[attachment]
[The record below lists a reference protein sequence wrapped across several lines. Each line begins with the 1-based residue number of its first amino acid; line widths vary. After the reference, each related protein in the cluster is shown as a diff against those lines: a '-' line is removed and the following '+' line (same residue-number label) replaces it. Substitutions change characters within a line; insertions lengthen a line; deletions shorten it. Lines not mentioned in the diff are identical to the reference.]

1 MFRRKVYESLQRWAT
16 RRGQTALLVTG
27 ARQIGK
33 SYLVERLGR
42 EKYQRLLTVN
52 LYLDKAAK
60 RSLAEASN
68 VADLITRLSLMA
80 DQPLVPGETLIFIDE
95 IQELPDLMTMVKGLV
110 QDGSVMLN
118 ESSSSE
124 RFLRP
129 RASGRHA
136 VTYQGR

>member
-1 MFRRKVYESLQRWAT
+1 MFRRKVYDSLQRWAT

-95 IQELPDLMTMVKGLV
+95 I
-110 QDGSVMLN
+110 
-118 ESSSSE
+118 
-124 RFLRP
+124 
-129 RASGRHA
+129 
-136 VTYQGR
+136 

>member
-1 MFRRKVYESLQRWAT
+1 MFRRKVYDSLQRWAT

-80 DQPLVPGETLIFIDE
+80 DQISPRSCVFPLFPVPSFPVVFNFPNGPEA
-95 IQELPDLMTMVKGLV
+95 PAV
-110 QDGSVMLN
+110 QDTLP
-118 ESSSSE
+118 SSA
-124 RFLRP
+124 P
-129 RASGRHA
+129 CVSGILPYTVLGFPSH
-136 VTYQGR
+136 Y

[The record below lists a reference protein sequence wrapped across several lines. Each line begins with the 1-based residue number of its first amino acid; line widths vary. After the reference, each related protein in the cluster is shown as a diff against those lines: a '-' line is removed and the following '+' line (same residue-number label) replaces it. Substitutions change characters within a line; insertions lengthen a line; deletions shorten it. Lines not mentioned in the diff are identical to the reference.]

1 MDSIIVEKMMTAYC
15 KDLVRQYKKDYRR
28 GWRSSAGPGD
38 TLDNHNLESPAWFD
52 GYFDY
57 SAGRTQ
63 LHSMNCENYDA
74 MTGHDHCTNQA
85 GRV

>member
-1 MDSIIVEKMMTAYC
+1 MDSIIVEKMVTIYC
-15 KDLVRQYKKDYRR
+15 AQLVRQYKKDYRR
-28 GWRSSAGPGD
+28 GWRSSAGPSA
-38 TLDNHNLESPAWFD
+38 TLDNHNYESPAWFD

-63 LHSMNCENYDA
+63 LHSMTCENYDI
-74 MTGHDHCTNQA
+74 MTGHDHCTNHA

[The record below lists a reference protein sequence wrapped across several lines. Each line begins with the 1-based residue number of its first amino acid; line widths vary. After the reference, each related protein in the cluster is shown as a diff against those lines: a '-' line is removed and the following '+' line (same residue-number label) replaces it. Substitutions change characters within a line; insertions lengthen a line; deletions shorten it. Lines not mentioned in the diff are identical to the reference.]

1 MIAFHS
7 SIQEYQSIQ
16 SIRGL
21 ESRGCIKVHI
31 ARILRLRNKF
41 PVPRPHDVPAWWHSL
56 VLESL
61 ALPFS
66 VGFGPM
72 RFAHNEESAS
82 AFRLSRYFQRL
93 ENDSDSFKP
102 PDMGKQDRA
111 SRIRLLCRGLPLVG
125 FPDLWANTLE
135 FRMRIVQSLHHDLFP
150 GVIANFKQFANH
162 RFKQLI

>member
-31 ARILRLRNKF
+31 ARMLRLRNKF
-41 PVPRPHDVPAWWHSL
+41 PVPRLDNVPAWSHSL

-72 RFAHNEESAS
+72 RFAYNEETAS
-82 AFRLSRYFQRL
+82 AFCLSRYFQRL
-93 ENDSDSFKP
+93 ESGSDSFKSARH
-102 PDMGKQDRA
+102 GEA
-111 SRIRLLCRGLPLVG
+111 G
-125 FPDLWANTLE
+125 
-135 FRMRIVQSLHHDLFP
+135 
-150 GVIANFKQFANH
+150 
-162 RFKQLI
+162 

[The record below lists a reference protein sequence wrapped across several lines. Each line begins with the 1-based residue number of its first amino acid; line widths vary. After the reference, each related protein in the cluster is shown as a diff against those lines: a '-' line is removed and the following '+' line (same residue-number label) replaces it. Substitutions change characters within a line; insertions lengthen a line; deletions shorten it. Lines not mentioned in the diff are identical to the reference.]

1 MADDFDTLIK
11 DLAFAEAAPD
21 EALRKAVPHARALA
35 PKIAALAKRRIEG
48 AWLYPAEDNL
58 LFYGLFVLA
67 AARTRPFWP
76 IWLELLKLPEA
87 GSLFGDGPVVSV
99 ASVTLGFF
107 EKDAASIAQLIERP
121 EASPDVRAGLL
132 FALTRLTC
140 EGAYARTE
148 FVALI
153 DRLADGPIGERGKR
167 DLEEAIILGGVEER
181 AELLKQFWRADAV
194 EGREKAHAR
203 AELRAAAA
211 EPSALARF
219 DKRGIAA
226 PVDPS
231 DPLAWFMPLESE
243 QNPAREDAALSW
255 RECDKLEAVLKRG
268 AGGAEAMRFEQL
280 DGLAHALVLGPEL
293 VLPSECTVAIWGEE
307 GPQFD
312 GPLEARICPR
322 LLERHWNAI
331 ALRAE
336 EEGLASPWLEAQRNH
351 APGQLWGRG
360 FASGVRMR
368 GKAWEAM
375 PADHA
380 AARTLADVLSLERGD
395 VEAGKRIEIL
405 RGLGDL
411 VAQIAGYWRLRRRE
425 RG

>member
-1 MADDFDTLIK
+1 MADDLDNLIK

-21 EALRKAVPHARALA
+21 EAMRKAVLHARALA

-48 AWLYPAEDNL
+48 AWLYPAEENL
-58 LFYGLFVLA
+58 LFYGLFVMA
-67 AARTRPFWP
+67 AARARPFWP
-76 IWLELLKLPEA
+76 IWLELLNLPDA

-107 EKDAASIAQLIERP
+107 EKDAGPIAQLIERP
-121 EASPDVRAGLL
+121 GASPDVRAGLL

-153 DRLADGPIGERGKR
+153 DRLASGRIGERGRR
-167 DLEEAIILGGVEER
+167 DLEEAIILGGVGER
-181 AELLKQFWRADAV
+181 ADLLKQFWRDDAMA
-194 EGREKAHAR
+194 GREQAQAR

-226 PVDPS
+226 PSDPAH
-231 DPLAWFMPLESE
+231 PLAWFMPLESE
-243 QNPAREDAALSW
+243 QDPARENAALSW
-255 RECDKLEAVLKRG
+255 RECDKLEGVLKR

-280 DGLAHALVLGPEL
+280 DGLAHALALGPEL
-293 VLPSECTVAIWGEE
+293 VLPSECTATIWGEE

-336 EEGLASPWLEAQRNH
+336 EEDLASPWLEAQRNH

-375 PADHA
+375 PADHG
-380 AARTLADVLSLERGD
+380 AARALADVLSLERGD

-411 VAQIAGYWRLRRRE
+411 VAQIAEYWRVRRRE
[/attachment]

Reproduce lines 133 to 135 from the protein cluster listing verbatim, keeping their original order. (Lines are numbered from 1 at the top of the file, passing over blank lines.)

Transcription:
194 EGREKAHAR
203 AELRAAAA
211 EPSALARF